Sunday, January 1, 2012

It Looks So Good You Could Eat It! Free Candy Beadwork Tutorial. can eat it.

New for 2012! Edible beadwork! :-)

I have decided this year to take on a tutorial every week. This will be a huge undertaking for me, but I hope to have a good selection of patterns for sale, freebies, and magazine submissions by the end of it. Therefore, for the first Sunday of every month my readers (you wonderful friends who follow this blog) will get a totally, 100% free photo tutorial to work on. Personal use only, please.

Feel free to submit any images of your creations to I will create a reader gallery (once I figure out how to do it) for everyone to see. :-)

Now, down to business.....

Beaded Gummi Ring

Candy necklaces. Your little niece bounding home on Valentine's Day, covered in glitter and stickers and childhood joy and enough sugar to induce a coma or two. C'mon, admit it: you've eyed them with curiosity, and then dismissed what essentially boils down to nasty sweethearts on a string.
For shame, crafty beader, for SHAME. You know better than that. Now, go get your little niece for some quality bonding time. Get enough thread for two, get a good spot on the couch, tap her on the shoulder, and steal some of that Valentine's stash when she looks the other way to make this necklace.


Apple gummy ring (peach if you have different colored beads)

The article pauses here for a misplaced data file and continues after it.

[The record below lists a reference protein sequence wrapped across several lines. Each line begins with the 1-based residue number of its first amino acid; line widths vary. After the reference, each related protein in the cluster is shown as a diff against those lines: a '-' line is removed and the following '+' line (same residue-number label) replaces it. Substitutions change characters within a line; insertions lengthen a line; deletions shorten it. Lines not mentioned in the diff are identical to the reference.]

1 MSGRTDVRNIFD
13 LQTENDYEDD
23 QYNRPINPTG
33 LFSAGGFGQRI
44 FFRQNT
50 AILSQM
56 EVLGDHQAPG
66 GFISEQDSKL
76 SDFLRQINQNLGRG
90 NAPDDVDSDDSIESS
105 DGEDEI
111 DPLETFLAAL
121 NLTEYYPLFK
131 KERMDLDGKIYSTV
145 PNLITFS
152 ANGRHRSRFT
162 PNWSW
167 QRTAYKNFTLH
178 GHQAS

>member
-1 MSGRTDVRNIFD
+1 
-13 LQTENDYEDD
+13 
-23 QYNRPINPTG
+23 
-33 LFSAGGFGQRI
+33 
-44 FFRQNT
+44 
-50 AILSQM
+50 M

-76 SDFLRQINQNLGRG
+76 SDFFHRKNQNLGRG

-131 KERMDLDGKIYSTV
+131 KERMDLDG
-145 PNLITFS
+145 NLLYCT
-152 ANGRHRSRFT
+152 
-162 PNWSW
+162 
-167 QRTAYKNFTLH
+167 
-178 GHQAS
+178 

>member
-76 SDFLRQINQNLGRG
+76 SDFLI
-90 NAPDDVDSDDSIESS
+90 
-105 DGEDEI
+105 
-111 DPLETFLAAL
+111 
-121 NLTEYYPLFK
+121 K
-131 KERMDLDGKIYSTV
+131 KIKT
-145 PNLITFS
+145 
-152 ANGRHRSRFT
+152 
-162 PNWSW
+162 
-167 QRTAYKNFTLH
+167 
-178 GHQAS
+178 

Green candy necklace beads

Coconut flavored Jelly Beans


Sewing needle (anything really that has a larger eye than a standard beading needle)


Step 1: Attaching the floss to a gummy ring.

Make a loop with the tail of your floss using an overhand knot (Fig. 1).

Fig. 1

Make a lark's head knot around a gummy ring by passing the needle through the ring and the through the loop (Fig. 2). Pull, but be careful not to cut through the gummy ring. Too much tension may slice it in half. If this is the case, eat it, start again, and be more careful next time.

Fig. 2

Step 2: First Round

String two candy beads. Pass the floss under the gummy ring and back through the second bead.

Using this brick stitch technique, continue adding one bead at a time until the ring is stitched with an even number of beads. Pass down through the first bead, under the ring, and back through the first bead. The first round is complete (Fig. 3).

Fig. 3

Step 3: Round Two

String one candy bead, stab a Jelly Bean  near one end (to make a drop), and string another candy bead. Pass down through the second base bead and up the third (Fig. 4).

Fig. 4

Repeat around the ring

Knot and trim the floss.

Your beaded gummy ring is now finished! (Fig. 5)


Step 4:

Consume your delicious, sugar filled creation.

Don't forget to floss your teeth!


  1. Tamara, That is a really neat idea, edible jewelry so cool!

  2. Thank you Therese. Wanted something a little different. Your displays have been shipped out.